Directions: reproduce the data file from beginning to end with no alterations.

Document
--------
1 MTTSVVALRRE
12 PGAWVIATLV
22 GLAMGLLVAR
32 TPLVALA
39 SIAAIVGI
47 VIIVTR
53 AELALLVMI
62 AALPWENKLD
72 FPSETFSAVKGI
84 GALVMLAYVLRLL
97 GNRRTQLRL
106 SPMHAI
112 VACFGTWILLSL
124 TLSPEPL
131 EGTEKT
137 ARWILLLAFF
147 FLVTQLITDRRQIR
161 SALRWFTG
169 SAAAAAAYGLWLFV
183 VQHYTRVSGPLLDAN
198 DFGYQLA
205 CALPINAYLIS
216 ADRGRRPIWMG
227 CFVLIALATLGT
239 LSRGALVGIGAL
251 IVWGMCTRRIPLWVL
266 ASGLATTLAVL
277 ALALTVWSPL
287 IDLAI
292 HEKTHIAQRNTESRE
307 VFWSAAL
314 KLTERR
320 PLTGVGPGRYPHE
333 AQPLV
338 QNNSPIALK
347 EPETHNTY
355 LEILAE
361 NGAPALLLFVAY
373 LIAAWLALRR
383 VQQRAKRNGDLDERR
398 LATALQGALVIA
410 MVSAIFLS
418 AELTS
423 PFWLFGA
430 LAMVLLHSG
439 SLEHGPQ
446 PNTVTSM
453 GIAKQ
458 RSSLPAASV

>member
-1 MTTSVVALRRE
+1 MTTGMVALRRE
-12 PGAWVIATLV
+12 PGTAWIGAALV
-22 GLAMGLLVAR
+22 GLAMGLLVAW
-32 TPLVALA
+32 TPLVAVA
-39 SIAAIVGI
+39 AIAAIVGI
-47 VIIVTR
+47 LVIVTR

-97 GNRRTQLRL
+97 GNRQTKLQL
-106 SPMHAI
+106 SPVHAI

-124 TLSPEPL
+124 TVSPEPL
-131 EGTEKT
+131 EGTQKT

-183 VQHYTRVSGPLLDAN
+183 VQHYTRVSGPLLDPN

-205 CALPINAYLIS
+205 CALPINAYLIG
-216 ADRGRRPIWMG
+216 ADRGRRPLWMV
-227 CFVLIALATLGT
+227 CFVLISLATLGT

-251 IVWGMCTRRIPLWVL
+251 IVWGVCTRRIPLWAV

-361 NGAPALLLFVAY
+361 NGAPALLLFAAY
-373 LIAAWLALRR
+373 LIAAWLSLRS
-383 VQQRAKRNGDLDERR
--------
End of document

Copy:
1 MTTSVVALRRE
12 PGAWVIATLV
22 GLAMGLLVAR
32 TPLVALA
39 SIAAIVGI
47 VIIVTR
53 AELALLVMI
62 AALPWENKLD
72 FPSETFSAVKGI
84 GALVMLAYVLRLL
97 GNRRTQLRL
106 SPMHAI
112 VACFGTWILLSL
124 TLSPEPL
131 EGTEKT
137 ARWILLLAFF
147 FLVTQLITDRRQIR
161 SALRWFTG
169 SAAAAAAYGLWLFV
183 VQHYTRVSGPLLDAN
198 DFGYQLA
205 CALPINAYLIS
216 ADRGRRPIWMG
227 CFVLIALATLGT
239 LSRGALVGIGAL
251 IVWGMCTRRIPLWVL
266 ASGLATTLAVL
277 ALALTVWSPL
287 IDLAI
292 HEKTHIAQRNTESRE
307 VFWSAAL
314 KLTERR
320 PLTGVGPGRYPHE
333 AQPLV
338 QNNSPIALK
347 EPETHNTY
355 LEILAE
361 NGAPALLLFVAY
373 LIAAWLALRR
383 VQQRAKRNGDLDERR
398 LATALQGALVIA
410 MVSAIFLS
418 AELTS
423 PFWLFGA
430 LAMVLLHSG
439 SLEHGPQ
446 PNTVTSM
453 GIAKQ
458 RSSLPAASV

>member
-1 MTTSVVALRRE
+1 MTTGMVALRRE
-12 PGAWVIATLV
+12 PGTAWIGAALV
-22 GLAMGLLVAR
+22 GLAMGLLVAW
-32 TPLVALA
+32 TPLVAVA
-39 SIAAIVGI
+39 AIAAIVGI
-47 VIIVTR
+47 LVIVTR

-97 GNRRTQLRL
+97 GNRQTKLQL
-106 SPMHAI
+106 SPVHAI

-124 TLSPEPL
+124 TVSPEPL
-131 EGTEKT
+131 EGTQKT

-183 VQHYTRVSGPLLDAN
+183 VQHYTRVSGPLLDPN

-205 CALPINAYLIS
+205 CALPINAYLIG
-216 ADRGRRPIWMG
+216 ADRGRRPLWMV
-227 CFVLIALATLGT
+227 CFVLISLATLGT

-251 IVWGMCTRRIPLWVL
+251 IVWGVCTRRIPLWAV

-361 NGAPALLLFVAY
+361 NGAPALLLFAAY
-373 LIAAWLALRR
+373 LIAAWLSLRS
-383 VQQRAKRNGDLDERR